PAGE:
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Alex Hooley happy to put down an anchor for Foxton

By Mark Taylormark.taylor@iliffemedia.co.uk

Alex Hooley in action for Foxton
Alex Hooley in action for Foxton

Batsman plays crucial role at the top of the order

As insurance policies go, Foxton seem to have got the ideal premium in the Whiting & Partners Cambs & Hunts Premier League, Division One.

There is no doubting the wealth of riches in their batting line-up, and there is no lack of confidence in being able to post a big score or chase down a total.

But for all their natural flamboyance, there needs to be a figure that can keep it all together, and for Foxton that is Alex Hooley.

He has been a mainstay of many of the side’s innings, whether that be from the top of the order at opener or at No 3.

“We’ve got a lot of stroke players in our side and I’m probably there to try to bat for as much time as possible – basically for people to bat around,” said Hooley.

“And to ensure we get through all of our overs and post as big a total as possible.

“We really do bat down to 11, as was proven against Histon. When you have someone batting at seven like James Coe, who would be at No 3 at other clubs, it shows that.

“I’m really pleased with how I have started the season, to be honest. There are a lot of high quality stroke players around me.

“The thing about league cricket is batting time is essential, and I’m there to ensure that the ship is always steady.

“The one game where I threw a century away was against Eaton Socon but we had to go for the runs. It has not been a case of missed opportunities [on the other occasions when he has got over 50], but Eaton Socon definitely was.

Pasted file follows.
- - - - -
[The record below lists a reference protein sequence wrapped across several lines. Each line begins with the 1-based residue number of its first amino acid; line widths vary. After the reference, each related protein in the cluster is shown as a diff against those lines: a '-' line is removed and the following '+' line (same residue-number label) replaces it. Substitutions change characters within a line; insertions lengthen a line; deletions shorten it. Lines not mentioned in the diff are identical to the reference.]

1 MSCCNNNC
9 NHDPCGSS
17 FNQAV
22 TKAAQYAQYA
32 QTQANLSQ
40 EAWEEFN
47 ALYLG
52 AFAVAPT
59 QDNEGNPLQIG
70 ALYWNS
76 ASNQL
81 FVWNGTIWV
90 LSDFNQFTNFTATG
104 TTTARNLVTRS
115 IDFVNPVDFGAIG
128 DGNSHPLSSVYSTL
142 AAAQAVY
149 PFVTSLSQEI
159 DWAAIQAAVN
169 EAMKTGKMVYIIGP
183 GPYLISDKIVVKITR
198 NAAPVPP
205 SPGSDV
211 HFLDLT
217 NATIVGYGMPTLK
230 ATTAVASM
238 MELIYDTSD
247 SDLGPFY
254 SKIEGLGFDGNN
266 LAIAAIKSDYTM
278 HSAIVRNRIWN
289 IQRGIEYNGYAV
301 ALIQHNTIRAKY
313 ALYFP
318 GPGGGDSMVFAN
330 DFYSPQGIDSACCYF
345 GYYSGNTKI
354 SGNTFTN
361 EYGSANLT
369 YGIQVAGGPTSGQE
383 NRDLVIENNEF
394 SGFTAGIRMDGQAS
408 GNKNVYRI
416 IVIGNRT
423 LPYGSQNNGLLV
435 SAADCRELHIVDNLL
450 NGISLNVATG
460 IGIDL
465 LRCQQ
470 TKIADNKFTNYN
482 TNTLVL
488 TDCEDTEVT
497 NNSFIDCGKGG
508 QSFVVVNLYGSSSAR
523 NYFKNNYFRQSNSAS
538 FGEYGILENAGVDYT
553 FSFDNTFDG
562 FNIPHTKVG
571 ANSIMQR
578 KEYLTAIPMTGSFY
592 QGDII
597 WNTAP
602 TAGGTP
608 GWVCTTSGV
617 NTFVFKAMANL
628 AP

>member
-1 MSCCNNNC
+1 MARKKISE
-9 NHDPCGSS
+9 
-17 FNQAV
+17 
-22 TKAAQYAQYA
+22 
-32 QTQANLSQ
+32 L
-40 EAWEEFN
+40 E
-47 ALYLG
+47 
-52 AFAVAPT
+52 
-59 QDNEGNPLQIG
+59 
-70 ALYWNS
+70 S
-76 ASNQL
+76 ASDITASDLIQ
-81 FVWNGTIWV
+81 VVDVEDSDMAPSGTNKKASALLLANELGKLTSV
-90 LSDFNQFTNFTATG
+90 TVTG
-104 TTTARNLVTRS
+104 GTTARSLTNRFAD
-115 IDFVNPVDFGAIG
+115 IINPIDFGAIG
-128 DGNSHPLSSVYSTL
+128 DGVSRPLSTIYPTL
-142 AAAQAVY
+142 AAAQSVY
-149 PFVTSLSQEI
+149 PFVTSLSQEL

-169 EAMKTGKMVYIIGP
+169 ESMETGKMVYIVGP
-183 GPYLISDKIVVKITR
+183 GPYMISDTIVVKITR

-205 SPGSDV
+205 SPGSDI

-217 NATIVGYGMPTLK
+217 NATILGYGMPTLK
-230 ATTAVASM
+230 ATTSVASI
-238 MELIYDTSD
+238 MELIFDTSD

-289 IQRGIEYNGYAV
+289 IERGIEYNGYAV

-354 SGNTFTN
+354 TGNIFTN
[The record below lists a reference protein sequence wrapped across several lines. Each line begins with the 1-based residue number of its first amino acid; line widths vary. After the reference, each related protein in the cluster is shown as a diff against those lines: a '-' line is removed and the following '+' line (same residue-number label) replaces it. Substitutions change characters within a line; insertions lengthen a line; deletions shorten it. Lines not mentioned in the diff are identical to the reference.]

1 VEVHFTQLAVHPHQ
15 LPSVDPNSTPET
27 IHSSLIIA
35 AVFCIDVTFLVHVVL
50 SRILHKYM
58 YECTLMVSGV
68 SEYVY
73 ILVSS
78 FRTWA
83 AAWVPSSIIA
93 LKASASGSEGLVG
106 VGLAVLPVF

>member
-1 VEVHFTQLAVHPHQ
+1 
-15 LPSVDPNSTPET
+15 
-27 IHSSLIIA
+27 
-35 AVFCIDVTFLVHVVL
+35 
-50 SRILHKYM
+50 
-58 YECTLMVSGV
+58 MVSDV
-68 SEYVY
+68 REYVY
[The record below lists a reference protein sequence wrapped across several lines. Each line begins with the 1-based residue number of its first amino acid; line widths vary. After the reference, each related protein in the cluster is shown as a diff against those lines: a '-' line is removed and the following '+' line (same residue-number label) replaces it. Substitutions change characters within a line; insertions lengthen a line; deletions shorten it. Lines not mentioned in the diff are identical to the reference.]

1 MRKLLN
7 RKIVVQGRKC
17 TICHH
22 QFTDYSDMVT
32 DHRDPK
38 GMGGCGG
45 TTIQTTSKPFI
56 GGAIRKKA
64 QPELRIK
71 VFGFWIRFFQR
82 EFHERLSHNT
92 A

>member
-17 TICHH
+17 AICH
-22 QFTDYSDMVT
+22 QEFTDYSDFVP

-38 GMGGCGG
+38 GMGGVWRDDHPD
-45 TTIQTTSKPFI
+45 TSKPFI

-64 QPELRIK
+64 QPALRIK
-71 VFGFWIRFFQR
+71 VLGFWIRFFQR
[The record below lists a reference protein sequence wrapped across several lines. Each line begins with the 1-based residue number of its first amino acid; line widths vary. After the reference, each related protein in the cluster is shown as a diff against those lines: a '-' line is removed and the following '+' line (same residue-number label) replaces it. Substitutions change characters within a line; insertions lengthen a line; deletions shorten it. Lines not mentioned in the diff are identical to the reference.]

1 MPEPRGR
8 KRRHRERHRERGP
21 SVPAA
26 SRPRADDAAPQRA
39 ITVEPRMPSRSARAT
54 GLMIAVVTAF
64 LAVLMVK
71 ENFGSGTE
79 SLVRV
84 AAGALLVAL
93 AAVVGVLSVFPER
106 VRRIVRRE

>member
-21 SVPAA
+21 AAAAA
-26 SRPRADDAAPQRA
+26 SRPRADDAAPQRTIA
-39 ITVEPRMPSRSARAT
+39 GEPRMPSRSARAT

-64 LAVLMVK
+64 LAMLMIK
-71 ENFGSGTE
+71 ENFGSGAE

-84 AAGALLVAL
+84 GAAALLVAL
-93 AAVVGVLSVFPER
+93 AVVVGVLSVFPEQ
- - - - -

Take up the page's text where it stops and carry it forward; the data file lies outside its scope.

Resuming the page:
“We’re not professional cricketers, so we do make mistakes. I’m hopeful that on a good pitch, the opportunities will be around the corner.”

Hooley is now in his third season at Foxton, and he has represented a number of other local sides. He played his youth cricket at Cambridge St Giles, before spending time at Histon, and then six seasons at Cambridge Granta.

“I was in and out of the first and second team there,” said Hooley. “They are the best club in Cambridge and there are a lot of good people there who brought my game on a lot.

“What I learned I have definitely carried on by dropping down a level.”

Hooley moved to London and the travel commitments were a factor in him leaving Granta.

“I probably played half a season of regular Premier League cricket which definitely brought my game on and so that has helped now,” he said.

“That winter they brought in a couple of really good players and I would have been on the fringes of the first and second team.

“So my thoughts were I didn’t particularly want to travel up to north Norfolk on a Saturday morning to bat seven, if I was in the first team.

“And I didn’t think it was worth coming home to play Senior One cricket really.

“I needed to find a more happy medium and that’s why I chose Foxton.”

And having made the decision to move, Hooley linked up with former Granta coach Jason Coleman, and some other familiar faces.

“I knew a couple of other guys, like Adam Webster, Ravi Mahendra and Cei Sanderson, and it was the familiarity of playing with them. I knew I would be playing with Jason, and I’ve known him for years,” he said. “It’s a bit of a no-brainer really.”

The squad has made them one of the best in the division, but they suffered a setback last weekend when they were beaten by leaders Ketton and then knocked out of the National Village Cup on Sunday by Reed.

“There is the top batch of us – Ketton, Ramsey, Wisbech and Saffron Walden – then the middle group of Godmanchester Town, Waresley, Nassington and Eaton Socon, and then the bottom three,” he said.

“Ketton had three good players, really decent club cricketers. They had two spinners who bowled 20 really tight overs against us and we haven’t faced that quality of bowler yet this year, and unfortunately that meant we didn’t get enough runs.

“But we did well to get 184 after our start and middle overs. The guy who got 79 not out, if we’d got him early it might have been a different game but on the day, they were better than us.

“We’ve just got to hold our hands up and move on to next Saturday when we’ve got them again away, which will be even tougher.

“The Reed game was pretty similar really, as we definitely didn’t make enough runs.”

He added: “On the two days, we were beaten by the two better sides and in sport you’ve just got to accept that and move on.”


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